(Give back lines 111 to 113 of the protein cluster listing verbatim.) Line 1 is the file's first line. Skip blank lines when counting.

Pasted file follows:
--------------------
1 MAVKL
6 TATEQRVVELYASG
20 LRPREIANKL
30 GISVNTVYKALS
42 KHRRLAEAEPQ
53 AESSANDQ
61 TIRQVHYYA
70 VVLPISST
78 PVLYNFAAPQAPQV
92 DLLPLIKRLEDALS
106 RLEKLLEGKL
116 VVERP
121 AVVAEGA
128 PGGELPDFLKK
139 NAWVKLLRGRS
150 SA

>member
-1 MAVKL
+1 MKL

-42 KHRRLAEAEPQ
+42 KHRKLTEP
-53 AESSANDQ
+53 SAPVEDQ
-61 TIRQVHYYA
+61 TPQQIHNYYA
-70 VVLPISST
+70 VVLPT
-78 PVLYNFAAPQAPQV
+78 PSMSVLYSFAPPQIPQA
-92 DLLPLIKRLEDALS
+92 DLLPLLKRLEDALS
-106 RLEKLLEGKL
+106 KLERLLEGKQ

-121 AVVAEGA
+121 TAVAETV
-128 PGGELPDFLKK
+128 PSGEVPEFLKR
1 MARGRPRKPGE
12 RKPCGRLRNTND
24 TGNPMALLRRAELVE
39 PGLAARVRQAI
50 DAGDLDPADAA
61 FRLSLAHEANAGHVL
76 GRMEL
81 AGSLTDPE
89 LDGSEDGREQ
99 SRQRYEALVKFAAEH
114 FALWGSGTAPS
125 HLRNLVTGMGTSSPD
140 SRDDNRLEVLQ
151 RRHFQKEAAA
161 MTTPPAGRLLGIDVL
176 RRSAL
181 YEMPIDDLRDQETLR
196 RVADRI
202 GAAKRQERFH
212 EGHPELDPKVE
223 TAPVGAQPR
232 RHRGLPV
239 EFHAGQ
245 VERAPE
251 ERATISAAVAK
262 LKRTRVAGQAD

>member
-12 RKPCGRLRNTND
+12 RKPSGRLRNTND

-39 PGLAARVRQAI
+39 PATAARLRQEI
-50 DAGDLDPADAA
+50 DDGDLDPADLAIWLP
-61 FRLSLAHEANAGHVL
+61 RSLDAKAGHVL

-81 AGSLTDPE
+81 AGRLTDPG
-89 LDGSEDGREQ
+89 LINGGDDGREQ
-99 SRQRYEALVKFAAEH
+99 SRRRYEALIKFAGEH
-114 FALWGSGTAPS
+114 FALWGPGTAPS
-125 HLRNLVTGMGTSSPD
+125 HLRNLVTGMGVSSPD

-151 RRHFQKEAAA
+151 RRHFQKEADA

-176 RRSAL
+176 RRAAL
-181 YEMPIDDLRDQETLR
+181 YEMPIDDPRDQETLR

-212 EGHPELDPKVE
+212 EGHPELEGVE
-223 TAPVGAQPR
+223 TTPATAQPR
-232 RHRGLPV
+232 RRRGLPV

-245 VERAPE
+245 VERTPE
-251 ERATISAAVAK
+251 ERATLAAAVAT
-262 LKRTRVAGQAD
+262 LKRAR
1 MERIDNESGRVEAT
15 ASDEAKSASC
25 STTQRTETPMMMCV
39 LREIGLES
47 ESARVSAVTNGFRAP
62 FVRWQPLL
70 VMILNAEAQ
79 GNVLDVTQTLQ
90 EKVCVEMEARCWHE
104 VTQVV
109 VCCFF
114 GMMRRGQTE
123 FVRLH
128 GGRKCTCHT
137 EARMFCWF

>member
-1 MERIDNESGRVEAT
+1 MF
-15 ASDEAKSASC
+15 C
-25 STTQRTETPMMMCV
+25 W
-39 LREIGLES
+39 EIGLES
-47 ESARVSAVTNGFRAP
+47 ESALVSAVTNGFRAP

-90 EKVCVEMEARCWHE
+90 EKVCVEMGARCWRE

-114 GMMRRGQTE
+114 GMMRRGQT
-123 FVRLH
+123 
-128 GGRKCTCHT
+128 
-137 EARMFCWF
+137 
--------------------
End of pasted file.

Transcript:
109 VCCFF
114 GMMRRGQTE
123 FVRLH